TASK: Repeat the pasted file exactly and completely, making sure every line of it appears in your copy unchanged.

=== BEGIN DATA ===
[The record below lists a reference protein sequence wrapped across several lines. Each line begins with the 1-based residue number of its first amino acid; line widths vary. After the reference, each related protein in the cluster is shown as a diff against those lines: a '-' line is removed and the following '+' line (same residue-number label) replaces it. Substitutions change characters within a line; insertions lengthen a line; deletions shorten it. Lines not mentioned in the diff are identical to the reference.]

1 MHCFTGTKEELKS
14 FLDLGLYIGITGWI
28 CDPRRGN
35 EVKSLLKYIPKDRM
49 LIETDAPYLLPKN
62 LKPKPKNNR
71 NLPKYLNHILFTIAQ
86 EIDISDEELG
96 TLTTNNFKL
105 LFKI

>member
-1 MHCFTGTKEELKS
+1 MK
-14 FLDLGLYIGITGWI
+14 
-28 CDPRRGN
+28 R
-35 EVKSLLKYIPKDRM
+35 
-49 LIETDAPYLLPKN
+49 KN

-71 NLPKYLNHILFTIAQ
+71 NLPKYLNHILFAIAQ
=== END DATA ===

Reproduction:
[The record below lists a reference protein sequence wrapped across several lines. Each line begins with the 1-based residue number of its first amino acid; line widths vary. After the reference, each related protein in the cluster is shown as a diff against those lines: a '-' line is removed and the following '+' line (same residue-number label) replaces it. Substitutions change characters within a line; insertions lengthen a line; deletions shorten it. Lines not mentioned in the diff are identical to the reference.]

1 MHCFTGTKEELKS
14 FLDLGLYIGITGWI
28 CDPRRGN
35 EVKSLLKYIPKDRM
49 LIETDAPYLLPKN
62 LKPKPKNNR
71 NLPKYLNHILFTIAQ
86 EIDISDEELG
96 TLTTNNFKL
105 LFKI

>member
-1 MHCFTGTKEELKS
+1 MK
-14 FLDLGLYIGITGWI
+14 
-28 CDPRRGN
+28 R
-35 EVKSLLKYIPKDRM
+35 
-49 LIETDAPYLLPKN
+49 KN

-71 NLPKYLNHILFTIAQ
+71 NLPKYLNHILFAIAQ